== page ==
Saw a heavy, 100 #, and good looking tool grinder at HF yesterday. Checked it out online and it is a copy of the $1300 Baldor tool grinder. (Copy as in they did manage to color between the lines but the quality would not be nearly the same.) Was $175 at HF plus 25% off today; I bought it and will follow online advice to give it what tweaking is possible.
I have ordered a heavy duty variable speed controller to slow it down from 3450rpm; cooler and slower cutting will improve my grinding. Replacing one of the green carbide-cutting wheels with an 80 grit aluminum oxide will allow me to tackle steel edges. The tables are supposed to be adjustable but are really sloppy. With them squared up and locked in tight I will get my angles using some homemade sharpening jigs; not having the wherewithal to do any machining I will make my jigs out of oak. The main thing I want to sharpen is wood chisels; I am not worth a damn grinding them freehand. I read reviews from multiple sources and the unit, given its price, when the modifications are done, is recommended. Was pricing the old Baldor I forgot in the basement - sheesh! depending on the model the things go for $300 and up; not even a tool grinder with tables. The replacement cost of stuff is incredible.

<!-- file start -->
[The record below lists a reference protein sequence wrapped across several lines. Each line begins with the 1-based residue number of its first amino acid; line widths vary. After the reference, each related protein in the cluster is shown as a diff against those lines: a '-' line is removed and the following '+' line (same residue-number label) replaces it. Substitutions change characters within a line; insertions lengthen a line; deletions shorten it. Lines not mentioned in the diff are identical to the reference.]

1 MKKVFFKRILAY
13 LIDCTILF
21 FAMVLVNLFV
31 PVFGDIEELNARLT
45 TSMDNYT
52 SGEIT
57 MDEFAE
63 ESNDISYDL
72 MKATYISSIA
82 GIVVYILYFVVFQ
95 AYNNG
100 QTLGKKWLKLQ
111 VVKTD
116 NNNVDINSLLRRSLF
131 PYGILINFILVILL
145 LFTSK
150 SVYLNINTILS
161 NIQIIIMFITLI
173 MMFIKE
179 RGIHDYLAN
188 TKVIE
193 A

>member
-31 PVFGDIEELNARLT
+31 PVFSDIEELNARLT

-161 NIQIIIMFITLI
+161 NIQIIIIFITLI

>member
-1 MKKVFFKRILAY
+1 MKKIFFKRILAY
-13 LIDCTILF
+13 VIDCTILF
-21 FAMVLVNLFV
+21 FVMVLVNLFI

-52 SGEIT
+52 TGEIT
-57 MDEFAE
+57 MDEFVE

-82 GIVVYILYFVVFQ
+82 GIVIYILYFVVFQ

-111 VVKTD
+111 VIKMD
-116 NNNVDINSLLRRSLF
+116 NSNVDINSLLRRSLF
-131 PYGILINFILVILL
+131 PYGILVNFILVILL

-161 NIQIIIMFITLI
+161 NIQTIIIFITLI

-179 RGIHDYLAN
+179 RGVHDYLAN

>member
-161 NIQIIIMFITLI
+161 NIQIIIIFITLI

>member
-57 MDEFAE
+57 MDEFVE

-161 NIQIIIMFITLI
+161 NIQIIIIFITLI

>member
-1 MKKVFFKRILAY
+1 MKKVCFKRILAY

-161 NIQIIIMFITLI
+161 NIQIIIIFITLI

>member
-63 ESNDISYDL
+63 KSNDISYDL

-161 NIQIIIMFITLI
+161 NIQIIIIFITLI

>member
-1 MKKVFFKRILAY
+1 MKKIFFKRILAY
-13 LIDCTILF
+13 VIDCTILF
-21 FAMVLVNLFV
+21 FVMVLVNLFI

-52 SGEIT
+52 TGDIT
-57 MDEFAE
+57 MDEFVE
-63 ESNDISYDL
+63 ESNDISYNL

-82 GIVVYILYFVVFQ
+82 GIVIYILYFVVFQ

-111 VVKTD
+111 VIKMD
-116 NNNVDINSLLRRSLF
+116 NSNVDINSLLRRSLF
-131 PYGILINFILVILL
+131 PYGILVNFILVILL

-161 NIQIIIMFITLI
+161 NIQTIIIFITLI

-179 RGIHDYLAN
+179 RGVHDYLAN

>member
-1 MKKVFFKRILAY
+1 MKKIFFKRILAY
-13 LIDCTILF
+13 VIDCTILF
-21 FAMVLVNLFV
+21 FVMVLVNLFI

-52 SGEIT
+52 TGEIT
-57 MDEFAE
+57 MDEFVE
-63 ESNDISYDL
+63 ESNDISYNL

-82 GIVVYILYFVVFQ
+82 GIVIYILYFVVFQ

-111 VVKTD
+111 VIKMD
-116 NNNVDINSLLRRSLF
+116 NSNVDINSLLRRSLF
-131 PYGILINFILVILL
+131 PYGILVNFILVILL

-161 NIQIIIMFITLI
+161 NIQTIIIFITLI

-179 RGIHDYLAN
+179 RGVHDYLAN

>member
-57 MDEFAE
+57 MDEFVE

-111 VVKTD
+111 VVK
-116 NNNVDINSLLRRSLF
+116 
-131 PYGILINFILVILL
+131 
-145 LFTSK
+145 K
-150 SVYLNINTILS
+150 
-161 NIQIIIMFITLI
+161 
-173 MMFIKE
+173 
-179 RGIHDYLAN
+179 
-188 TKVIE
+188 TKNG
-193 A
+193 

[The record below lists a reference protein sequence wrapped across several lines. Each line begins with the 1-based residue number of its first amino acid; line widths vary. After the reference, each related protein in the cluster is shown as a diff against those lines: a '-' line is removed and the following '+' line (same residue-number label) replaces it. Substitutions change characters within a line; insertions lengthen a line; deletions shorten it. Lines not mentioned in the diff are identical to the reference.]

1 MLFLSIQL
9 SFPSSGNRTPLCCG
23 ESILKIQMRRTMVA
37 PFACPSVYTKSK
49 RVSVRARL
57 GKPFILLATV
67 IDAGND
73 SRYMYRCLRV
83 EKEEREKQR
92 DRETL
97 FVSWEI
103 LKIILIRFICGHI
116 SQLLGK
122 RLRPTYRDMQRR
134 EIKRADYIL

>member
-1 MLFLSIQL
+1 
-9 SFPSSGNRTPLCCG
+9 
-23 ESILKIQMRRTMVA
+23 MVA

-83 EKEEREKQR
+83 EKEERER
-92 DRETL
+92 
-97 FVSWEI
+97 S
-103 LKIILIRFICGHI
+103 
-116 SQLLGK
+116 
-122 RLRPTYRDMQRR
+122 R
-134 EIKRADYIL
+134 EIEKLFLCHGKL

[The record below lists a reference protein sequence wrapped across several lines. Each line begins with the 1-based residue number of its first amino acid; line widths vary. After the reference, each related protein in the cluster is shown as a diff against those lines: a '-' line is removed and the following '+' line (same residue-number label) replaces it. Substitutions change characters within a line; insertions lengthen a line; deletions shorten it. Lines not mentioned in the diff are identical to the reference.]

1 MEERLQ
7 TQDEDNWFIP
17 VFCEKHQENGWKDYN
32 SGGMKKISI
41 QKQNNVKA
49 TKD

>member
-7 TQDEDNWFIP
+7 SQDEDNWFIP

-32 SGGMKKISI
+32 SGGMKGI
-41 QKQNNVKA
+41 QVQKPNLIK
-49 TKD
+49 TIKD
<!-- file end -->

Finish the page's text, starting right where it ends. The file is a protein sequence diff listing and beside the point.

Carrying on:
Only other news, other than that Pat is on the train heading for the Bay Area to attend Amber's HS graduation, is that Sgt. Rock has become a permanent outside cat. In Auburn she had claimed the basement as her ancilliary cat box, which was ok as I was the only one who used it. Here she claimed the carpet downstairs around Zoe's door, then the upstairs bedroom began to smell, and now we find a closet she has tried to ruin the floor in. The finish is eaten off the oak and the wood is all black. Tacoma is a fairly mild place to live outside. I have lots of hope for her. She is a very young 13.
One other thing that caught my eye: I was in line at the store, behind a one-legged man on Canadian crutches, and a boy of about 8 or 9 came over and squatted down on his haunches behind the man and peered up underneath him. I could see he was quite fascinated. I was either in a Fellini shoot or the boy had simply never seen a man with one leg before and could not fathom where the other had gone. There was something of an absolute innocence in his interest.
I will go. The letter will go. All is well here, and I hope with all of you. don and pat and creatures.